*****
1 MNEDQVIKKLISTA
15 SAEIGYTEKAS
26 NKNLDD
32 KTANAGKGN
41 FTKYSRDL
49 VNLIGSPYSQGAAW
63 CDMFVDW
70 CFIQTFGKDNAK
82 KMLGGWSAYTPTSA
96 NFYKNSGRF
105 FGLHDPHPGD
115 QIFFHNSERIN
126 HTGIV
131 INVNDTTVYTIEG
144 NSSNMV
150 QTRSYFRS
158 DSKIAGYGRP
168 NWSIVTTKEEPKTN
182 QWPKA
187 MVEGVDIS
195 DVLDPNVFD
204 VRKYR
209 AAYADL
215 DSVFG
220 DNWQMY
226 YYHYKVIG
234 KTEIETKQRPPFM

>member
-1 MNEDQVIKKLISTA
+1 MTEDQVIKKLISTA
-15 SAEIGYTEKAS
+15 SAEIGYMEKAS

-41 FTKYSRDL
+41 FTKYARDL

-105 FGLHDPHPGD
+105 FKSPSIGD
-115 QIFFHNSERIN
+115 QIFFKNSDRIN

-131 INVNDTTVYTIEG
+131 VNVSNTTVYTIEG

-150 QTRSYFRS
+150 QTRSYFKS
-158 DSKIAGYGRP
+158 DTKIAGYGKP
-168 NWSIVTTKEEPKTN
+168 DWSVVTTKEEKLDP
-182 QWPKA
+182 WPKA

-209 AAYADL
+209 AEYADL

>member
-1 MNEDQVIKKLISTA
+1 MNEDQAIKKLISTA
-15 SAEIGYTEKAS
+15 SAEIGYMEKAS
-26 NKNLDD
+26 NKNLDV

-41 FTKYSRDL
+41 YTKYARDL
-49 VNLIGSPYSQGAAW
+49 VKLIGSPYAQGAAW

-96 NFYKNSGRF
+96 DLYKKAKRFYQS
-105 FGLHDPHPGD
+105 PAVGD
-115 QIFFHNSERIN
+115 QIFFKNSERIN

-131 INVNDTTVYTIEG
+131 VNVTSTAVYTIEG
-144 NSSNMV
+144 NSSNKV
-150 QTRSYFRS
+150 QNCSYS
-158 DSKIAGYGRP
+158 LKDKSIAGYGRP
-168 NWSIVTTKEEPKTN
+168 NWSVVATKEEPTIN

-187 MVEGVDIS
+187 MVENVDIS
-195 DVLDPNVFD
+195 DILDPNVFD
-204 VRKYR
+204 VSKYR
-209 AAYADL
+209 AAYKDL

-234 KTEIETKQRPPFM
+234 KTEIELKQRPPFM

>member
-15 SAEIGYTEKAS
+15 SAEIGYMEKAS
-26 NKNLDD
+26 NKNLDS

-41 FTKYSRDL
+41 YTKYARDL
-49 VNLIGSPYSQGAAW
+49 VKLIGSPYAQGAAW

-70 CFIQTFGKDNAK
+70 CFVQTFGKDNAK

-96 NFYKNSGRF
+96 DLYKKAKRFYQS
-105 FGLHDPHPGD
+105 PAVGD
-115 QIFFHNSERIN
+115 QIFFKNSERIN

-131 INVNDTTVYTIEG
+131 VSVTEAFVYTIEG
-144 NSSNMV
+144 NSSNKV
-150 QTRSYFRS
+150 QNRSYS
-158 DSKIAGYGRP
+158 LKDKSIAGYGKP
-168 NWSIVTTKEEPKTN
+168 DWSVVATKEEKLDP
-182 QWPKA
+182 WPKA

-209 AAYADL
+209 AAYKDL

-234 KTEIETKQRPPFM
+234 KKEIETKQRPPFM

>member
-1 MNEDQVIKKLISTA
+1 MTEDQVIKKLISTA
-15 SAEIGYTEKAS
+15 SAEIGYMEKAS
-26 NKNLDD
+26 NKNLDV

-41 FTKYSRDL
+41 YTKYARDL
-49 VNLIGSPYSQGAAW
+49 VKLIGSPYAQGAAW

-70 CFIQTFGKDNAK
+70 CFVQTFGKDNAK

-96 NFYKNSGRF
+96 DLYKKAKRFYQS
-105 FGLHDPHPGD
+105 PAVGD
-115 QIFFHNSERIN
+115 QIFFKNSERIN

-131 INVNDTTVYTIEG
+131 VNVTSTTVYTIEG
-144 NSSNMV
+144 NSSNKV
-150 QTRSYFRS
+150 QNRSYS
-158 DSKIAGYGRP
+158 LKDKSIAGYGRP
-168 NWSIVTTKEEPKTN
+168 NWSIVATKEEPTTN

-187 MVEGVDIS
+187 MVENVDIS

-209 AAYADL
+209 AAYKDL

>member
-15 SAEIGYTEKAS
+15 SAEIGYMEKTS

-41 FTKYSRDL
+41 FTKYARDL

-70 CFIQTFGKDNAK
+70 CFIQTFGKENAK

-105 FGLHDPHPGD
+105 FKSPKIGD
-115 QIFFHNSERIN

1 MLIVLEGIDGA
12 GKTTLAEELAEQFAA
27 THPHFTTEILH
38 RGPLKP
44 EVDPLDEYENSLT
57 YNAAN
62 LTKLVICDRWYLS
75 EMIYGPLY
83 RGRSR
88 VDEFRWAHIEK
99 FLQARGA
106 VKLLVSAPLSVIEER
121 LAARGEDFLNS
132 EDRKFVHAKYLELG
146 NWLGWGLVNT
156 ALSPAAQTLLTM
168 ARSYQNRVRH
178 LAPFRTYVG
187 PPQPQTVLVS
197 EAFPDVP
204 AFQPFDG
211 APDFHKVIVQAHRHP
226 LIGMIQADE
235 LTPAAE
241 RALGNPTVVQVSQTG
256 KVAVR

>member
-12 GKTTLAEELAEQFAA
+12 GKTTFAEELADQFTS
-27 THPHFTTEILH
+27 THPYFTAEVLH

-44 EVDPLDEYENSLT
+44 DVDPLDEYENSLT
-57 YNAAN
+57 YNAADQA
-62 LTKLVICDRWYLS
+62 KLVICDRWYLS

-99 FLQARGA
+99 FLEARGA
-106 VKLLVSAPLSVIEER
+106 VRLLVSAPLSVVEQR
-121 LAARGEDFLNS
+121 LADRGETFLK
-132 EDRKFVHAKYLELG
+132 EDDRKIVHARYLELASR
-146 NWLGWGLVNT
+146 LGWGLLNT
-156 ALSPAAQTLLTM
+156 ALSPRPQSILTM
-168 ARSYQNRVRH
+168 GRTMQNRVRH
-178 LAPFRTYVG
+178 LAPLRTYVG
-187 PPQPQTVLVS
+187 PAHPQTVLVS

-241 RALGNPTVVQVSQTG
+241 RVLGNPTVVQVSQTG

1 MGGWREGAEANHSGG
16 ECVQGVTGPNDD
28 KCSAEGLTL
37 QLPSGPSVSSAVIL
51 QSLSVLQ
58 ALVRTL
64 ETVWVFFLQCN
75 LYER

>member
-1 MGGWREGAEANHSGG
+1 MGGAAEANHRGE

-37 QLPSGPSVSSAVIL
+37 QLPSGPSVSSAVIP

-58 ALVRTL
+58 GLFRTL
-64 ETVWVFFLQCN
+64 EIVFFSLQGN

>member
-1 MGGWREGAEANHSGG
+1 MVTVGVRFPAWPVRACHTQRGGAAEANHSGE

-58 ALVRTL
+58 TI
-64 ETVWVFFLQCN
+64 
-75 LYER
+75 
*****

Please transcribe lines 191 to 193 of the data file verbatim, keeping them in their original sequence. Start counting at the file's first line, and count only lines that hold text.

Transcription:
-12 GKTTLAEELAEQFAA
+12 GKTTFAEELADQFTS
-27 THPHFTTEILH